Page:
The Bengali babu, holding almost all lower civil and especially clerical posts, fill all railway and telegraph stations, offices, post offices and government offices. Wrapped in their white muslin Rome togas, their legs bare up to the knees, their heads unprotected, they proudly loaf on the platforms of railway stations, or at the entrances of their offices, casting contemptuous glances on the feminine adornments of Marathis with their numerous rings on fingers and toes and huge earrings in the upper part of their right ears. Bengalis, unlike the rest of the Hindus, do not paint sectarian signs on their foreheads and allow themselves just an expensive necklace; but even this is not common. Contrary to all expectations, the Marathis, with all their little effeminate ways, are the bravest tribe of India, gallant and experienced soldiers, a fact which has been demonstrated by centuries of fighting; but Bengal has never as yet produced a single soldier out of its sixty-five million inhabitants. Not a single Bengali is to be found in the native regiments of the British army. This is a strange fact, which we refused to believe at first, but which has been confirmed by many English officers and by Bengalis themselves. But with all this, they are far from being cowardly. Their wealthy classes do lead a somewhat effeminate life, but their zemindars (landowners) and peasantry are undoubtedly brave. Disarmed by their present Government, the Bengali peasants go out to meet the tiger, which in their country is more ferocious than elsewhere, armed only with a club, as composedly as they used to go with rifle and yataghan[6].

Many out-of-the-way paths and even more groves which most probably had never before been trodden by a foot of white man, were visited by us during these short days. Gulab-Lal-Sing was absent, but we were accompanied by a trusted servant of his, and the welcome we met with almost everywhere was certainly the result of the magic influence of his name. Though the wretched, naked peasants shrank from us and shut their doors at our approach, the Brahmins were as obliging as could be desired.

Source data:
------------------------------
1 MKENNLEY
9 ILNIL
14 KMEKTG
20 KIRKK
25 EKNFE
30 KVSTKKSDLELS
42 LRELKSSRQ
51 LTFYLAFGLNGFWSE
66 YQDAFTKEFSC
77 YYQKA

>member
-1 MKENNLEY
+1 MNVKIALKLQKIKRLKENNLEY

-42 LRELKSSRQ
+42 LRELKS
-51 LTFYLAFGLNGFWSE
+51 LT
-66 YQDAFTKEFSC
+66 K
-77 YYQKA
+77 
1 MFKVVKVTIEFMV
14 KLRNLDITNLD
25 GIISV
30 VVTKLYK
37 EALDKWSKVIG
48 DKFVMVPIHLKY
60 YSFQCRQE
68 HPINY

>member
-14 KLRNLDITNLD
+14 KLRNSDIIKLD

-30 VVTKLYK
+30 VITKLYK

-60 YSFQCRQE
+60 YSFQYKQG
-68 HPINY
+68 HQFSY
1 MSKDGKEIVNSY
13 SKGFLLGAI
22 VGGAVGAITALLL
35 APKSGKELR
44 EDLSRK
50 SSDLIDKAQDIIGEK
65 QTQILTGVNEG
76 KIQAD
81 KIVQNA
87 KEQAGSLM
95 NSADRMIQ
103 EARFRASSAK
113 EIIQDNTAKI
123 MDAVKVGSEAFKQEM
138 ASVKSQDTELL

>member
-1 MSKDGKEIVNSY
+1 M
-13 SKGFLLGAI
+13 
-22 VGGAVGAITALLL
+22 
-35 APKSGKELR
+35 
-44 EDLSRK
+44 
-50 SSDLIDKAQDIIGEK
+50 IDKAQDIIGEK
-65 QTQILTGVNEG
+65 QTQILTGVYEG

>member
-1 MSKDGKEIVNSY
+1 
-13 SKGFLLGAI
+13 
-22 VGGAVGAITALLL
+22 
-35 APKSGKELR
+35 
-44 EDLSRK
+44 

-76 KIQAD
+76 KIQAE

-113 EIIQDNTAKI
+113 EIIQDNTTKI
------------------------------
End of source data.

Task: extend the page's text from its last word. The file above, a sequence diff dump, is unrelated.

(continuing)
The sights around Kandesh, on the way to Thalner and Mhau, are very picturesque. But the effect is not entirely due to Nature's beauty. Art has a good deal to do with it, especially in Mussulman cemeteries. Now they are all more or less destroyed and deserted, owing to the increase of the Hindu inhabitants around them, and to the Mussulman princes, once the rightful lords of India, being expelled. Mussulmans of the present day are badly off and have to put up with more humiliations than even the Hindus. But still they have left many memorials behind them, and, amongst others, their cemeteries. The Mussulman fidelity to the dead is a very touching feature of the character of these sons of Prophet. Their devotion to those that are gone is always more demonstrative than their affection for the living members of their families, and almost entirely concentrates itself on their last abodes. In proportion as their notions of paradise are coarse and material, the appearance of their cemeteries is poetical, especially in India. One may pleasantly spend whole hours in these shady, delightful gardens, amongst their white monuments crowned with turbans, covered with roses and jasmine and sheltered with rows of cypresses. We often stopped in such places to sleep and dine. A cemetery near Thalner is especially attractive. Out of several mausoleums in a good state of preservation the most magnificent is the monument of the family of kiladar[7], who was hanged on the city tower by the order of General Hislop in 1818. He, by the way, on the same day shot all the soldiers of the surrendered garrison, under the pretext that they were conspiring against him. Besides the monument to that unfortunate hanged kiladar there are four other mausoleums, one of which is famous throughout India. It is a white marble octagon, covered from top to bottom with carving, the like of which could not be found even in Pere La Chaise[8]. A Persian inscription on its base records that it cost 100,000 rupees. By day, bathed in the hot rays of the sun, its tall minaret-like outline looks like a pyramid-shaped block of ice against the blue sky. By night, with the aid of the intense, phosphorescent moonlight proper to India – which puts into raptures all travellers and artists – it is still more dazzling and poetical. The summit looks as if it were covered with freshly fallen snow-crystals. Raising its slender profile above the dark-green background of bushes, it suggests some pure midnight apparition, soaring over this silent abode of destruction and lamenting what will never return...